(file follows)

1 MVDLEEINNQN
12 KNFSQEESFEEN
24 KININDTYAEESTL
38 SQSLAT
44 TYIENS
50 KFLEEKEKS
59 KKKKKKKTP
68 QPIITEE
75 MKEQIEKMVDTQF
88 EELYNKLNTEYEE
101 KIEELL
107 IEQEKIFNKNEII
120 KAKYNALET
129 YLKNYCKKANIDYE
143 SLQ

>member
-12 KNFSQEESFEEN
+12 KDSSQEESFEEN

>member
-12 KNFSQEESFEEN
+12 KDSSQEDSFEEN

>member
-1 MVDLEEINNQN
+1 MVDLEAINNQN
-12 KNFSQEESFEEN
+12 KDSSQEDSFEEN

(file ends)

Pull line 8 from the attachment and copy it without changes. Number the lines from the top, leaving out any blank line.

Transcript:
68 QPIITEE